• Nissuin ןיאושינ The second part of the ceremony recites the Sheva Brachot, or seven blessings.  The blessings include a blessing over the wine, the creation of the world, and for the bride and Groom as individuals and as beloved companions, united in joy and gladness, laughter and song, dancing and jubilations, love and harmony, peace and friendship.
    • Breaking the Glass The custom of breaking the glass has many interpretations. A broken glass cannot be mended; likewise the promise made by Nora and Seth is irrevocable. The glass also symbolizes the destruction of the second temple in Jerusalem. In popular culture, it is the official signal to shout, “Mazel Tov!”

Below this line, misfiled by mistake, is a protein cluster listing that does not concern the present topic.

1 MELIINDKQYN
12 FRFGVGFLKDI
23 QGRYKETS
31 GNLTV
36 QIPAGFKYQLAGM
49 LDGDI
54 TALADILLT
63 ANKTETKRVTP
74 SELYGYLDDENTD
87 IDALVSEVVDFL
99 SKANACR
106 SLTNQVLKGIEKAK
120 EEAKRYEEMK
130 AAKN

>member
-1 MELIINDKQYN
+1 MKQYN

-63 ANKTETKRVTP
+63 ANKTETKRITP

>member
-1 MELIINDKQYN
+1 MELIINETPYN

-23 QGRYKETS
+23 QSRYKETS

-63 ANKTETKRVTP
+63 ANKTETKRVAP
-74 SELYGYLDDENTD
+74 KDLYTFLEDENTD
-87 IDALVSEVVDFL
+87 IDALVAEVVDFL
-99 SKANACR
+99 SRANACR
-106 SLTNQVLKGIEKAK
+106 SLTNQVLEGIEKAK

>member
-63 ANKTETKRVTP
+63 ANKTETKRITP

•  Yichud דוחיי  After the bride and groom leave the Chuppah, they spend a few minutes alone in seclusion, known as Yichud. These few moments will give Nora and Seth the opportunity to recognize the sanctity of their new life together.
    • Festival Meal It is considered a mitzvah (blessing) to rejoice with the Bride and Groom on their wedding day. The meal begins with the Hebrew blessing over the challah (bread).
    • Kippah הָפּיכּ Commonly known by its Yiddish name, Yarmulke, the Kippah is the skullcap worn as a humbling reminder that G-d is always above us.